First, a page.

As well as starting work on the third book, the next couple of months will be spent creating a companion website for The Outbreak, doing some publicity and running a few promotions here and there so it will be a busy time. It doesn’t help that I’m also rolling out some merchandise for the For Those In Peril series which will consist of t shirts, hoodies and other clothing based on some custom designs I’ve been creating over the few weeks (the first ‘proofs’ of these designs arrived in the mail today and look great!), but more of that later.


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From the author of For Those In Peril On The Sea, a tale of post-apocalyptic survival in a world where zombie-like infected rule the land and all the last few human survivors can do is stay on their boats and try to survive. Now available in print and as a Kindle ebook. Click here or visit www.forthoseinperil.net to find out more. To download a preview of the first three chapters, click here.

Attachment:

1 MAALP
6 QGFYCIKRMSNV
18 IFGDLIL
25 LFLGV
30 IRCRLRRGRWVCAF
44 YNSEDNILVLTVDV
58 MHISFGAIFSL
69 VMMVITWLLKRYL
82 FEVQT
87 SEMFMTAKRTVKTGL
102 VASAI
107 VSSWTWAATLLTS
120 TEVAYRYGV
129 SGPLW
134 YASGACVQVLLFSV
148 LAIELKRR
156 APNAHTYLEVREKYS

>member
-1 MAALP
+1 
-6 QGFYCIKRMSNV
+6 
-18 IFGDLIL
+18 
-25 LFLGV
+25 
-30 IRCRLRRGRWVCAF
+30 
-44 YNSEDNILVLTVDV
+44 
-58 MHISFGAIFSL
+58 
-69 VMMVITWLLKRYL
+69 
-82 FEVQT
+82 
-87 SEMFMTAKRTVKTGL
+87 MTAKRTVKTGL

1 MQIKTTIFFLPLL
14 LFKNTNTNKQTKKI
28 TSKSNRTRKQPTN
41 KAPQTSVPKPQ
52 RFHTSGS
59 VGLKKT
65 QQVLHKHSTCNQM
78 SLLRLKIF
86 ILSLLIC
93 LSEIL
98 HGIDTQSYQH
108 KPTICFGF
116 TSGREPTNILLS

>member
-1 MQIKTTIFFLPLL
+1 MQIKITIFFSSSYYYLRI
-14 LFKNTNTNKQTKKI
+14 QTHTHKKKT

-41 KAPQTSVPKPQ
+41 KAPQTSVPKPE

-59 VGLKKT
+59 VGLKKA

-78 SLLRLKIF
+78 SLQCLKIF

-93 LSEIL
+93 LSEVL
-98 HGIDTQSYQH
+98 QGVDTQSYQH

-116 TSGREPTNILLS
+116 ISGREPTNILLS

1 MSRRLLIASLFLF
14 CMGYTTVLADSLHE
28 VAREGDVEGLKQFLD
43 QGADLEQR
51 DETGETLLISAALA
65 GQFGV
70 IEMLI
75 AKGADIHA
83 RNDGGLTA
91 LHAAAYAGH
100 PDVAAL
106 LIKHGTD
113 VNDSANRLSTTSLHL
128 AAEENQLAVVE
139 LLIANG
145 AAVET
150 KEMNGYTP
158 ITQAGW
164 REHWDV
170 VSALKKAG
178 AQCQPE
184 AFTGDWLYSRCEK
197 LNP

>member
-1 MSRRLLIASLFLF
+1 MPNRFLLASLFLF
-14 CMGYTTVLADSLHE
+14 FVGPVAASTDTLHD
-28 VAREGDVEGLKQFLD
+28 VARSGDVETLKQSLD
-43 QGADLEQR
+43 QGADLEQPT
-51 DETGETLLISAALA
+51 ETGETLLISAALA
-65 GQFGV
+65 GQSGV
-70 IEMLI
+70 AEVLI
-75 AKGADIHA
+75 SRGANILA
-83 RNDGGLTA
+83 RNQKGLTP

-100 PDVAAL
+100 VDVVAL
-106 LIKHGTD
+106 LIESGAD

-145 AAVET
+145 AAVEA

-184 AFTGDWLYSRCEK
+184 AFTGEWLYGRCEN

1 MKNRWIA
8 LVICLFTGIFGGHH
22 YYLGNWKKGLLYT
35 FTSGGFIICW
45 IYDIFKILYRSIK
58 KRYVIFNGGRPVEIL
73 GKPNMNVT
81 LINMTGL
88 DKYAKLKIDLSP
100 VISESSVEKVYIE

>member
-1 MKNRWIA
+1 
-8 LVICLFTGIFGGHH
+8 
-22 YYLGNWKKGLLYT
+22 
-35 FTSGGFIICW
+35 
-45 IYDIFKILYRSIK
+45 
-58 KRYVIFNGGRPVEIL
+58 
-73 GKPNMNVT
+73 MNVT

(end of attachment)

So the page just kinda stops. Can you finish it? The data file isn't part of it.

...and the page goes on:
To read the Foreword Clarion Review of For Those In Peril On The Sea (where it scored five stars out of five) click here.

‘For Those In Peril On The Sea’ Wins A Gold Medal In The Next Generation Indie Book Awards

8 May

The now award-winning 'For Those In Peril On The Sea';

The now award-winning ‘For Those In Peril On The Sea’

No sooner had I posted yesterday’s article about the importance of book awards for independently published books, inspired by this article on the San Francisco Book Review blog, than I received some rather exciting news. This was that my debut novel, For Those In Peril On The Sea, had been selected as a gold medal winner of the Next Generation Indie Book Awards.